"Yeah, well, that kid that called it in isn't exactly a paragon of virtue," Ozzie replied, sarcastically. "We found clothes, shoes, back packs, personal effects, half full Halloween candy bags, cell phones, tablets and wallets from half a dozen neighborhood kids in his car. He's lucky he isn't getting sent to jail right now on some kinda charge. We already returned as much of the stuff as we could. He was a bad kid. Strange that it took some wild animal attack to have that come to light, but hey, a win is a win, right?"
"Now this murder and this supposedly unrelated truck accident, both pulled out of our hands. Something stinks around here, and it ain't Sgt. Callahan's gym shoes in the microwave this time."
"What, some kind of cover up?" the mustached sergeant asked, his tone subdued. "That don't track. None of those events got anything in common."
"Except a lot of high school kids seem to be involved," Dana pointed out. "Don't sit well with me. Kids in this town, so close to so much violence and crime, yet we aren't allowed to investigate? What are we here for then, just traffic duty?"
"I heard that!" one of the uniformed cops near the water cooler said, saluting with his paper cup.
"I agree with you, LT. Something screwy is going on, wicked. But we got our marching orders. I mean, the Chief is still getting grief about the whole Ralphy Curak disappearance thing. He gets chewed out twice a week for there being no new leads on that in the last six months."
"Yeah, and that's another thing. Why haven't we been working that case either? From the very start it's like someone just doesn't want us looking deeper."
"I dunno. I been a cop in this town almost since I got out of high school. Seen a lot of weird shit. I get what you're saying," the older cop said, blowing across the top of his coffee mug, "but we got no say in seeing it through. Gotta deal with the cards we have."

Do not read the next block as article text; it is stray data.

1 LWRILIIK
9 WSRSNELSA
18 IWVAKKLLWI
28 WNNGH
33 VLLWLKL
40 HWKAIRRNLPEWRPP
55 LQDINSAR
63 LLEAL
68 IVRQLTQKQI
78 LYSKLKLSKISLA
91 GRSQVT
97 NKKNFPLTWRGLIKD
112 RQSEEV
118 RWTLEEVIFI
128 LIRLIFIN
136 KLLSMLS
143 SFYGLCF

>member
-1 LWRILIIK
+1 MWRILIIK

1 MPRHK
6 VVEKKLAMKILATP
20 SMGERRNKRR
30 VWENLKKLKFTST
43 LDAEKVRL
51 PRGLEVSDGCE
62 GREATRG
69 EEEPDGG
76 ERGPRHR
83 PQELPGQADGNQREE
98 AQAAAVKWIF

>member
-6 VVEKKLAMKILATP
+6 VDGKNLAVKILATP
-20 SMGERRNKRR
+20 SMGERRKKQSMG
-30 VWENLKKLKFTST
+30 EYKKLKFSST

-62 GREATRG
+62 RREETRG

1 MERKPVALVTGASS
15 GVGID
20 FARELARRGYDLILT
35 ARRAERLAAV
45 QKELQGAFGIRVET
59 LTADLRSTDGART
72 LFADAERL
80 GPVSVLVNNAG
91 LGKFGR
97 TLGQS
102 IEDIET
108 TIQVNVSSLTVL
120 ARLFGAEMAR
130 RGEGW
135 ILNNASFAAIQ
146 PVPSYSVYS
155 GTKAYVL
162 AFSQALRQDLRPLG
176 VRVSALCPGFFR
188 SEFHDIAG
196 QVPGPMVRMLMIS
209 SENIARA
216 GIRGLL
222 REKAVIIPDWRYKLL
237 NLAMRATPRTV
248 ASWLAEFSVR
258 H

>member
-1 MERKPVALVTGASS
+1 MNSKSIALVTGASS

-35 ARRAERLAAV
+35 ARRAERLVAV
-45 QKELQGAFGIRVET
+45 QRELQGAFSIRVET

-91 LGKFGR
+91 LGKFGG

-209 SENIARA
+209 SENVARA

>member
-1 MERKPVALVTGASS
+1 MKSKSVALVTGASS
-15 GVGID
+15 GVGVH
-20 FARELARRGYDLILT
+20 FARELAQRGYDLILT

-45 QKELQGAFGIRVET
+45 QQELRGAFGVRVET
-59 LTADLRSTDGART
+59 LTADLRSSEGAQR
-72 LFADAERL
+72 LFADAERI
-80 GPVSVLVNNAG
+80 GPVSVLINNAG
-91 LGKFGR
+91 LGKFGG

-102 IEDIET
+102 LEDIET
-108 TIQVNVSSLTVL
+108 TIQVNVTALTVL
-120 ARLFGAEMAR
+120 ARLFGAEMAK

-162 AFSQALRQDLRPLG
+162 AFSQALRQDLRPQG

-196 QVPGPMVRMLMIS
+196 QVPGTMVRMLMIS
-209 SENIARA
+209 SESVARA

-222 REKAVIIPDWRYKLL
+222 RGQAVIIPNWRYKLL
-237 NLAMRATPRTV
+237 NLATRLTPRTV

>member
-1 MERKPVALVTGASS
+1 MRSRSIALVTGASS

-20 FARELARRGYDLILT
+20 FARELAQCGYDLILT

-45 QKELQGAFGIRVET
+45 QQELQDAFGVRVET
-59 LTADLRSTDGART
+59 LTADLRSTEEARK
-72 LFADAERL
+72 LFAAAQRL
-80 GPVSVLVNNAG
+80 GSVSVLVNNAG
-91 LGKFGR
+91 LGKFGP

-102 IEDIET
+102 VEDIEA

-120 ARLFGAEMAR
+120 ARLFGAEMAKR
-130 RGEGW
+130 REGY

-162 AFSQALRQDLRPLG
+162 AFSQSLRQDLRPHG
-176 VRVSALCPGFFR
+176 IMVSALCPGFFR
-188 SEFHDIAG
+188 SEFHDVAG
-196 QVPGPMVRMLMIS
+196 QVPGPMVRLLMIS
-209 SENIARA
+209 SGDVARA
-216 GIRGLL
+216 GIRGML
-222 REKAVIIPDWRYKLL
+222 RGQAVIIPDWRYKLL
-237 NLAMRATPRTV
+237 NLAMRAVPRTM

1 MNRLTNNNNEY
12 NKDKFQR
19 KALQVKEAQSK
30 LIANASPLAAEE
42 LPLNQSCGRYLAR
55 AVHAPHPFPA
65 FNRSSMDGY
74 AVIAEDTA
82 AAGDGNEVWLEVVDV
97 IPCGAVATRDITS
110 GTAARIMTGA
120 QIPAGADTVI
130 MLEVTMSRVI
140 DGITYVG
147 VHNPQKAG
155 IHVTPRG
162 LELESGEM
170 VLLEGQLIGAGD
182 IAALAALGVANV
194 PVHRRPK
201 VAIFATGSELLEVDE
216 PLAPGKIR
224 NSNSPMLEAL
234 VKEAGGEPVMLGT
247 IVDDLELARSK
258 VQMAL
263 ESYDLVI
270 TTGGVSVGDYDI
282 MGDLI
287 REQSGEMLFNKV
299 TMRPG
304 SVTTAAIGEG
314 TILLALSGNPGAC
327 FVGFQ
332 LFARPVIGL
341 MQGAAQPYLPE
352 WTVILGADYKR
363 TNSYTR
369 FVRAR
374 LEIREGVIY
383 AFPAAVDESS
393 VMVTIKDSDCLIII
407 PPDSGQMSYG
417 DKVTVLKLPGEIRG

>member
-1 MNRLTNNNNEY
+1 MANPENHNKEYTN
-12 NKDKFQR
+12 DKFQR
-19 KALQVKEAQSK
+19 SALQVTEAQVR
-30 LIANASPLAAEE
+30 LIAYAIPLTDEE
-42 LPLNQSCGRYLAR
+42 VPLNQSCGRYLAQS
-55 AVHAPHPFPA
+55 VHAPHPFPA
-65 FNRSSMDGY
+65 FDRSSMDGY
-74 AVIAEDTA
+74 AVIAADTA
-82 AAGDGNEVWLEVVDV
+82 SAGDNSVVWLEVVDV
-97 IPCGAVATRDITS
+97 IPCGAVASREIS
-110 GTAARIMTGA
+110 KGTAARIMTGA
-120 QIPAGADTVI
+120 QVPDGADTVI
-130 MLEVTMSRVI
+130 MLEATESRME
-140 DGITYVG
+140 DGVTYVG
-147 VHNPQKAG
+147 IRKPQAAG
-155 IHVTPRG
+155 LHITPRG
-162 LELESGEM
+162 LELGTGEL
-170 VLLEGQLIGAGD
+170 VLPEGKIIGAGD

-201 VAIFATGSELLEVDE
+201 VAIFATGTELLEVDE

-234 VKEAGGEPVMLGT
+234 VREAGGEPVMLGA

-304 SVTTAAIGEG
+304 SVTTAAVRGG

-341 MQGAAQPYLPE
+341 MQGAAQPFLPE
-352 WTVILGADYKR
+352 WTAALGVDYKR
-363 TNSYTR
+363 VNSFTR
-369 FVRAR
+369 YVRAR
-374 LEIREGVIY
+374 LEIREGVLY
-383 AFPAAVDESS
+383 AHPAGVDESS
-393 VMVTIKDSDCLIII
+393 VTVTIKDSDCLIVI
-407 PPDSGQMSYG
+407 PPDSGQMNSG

"Yeah, well, I think we probably need a new dealer, Oz. Cuz this shit is getting old, real fast."
"Look," Ozzie said, pulling up a chair by the lieutenant's side, "it's one thing to be pissed about the Chief's weird behavior. I known him a lotta years and he always seemed like an odd duck at a goose convention, if ya ask me. But this is department protocol you're talking about messin' with here. Police procedures, and the first procedure is we obey orders from the top down. Ya can't go makin' some kinda personal crusade outta this. It'll only get you fired."
"Something's got to change, Oz. If we aren't preventing stuff from happening to kids, or prosecuting things that happen to kids, or even just investigating every time a kid is involved in something weird going on like this, then we're no better than the incompetent fucks that pretended to be cops when your generation were all messed with by that virus. And that freak job who created it."
Ozzie looked off at the mention of the virus. "Things got handled, eventually."
"Yet no one talks about it much."
"Small towns have secrets," Ozzie said. "Some need the touch of daylight. Others…" he trailed off, glancing first into his coffee cup and then towards the lieutenant. "Well, let's just say that people sleep better at night not knowing. We're just a tough, honest little blue collar city. We take the good with the bad, you try to forget the one and cherish the other."
"You working for Stephen King now, Oz?"
"If only," he scoffed. "Might pay better."
"I heard that," the uniformed cop from before said again, passing by with a donut halfway to his face. Dana and Ozzie watched as he walked by, slightly annoyed.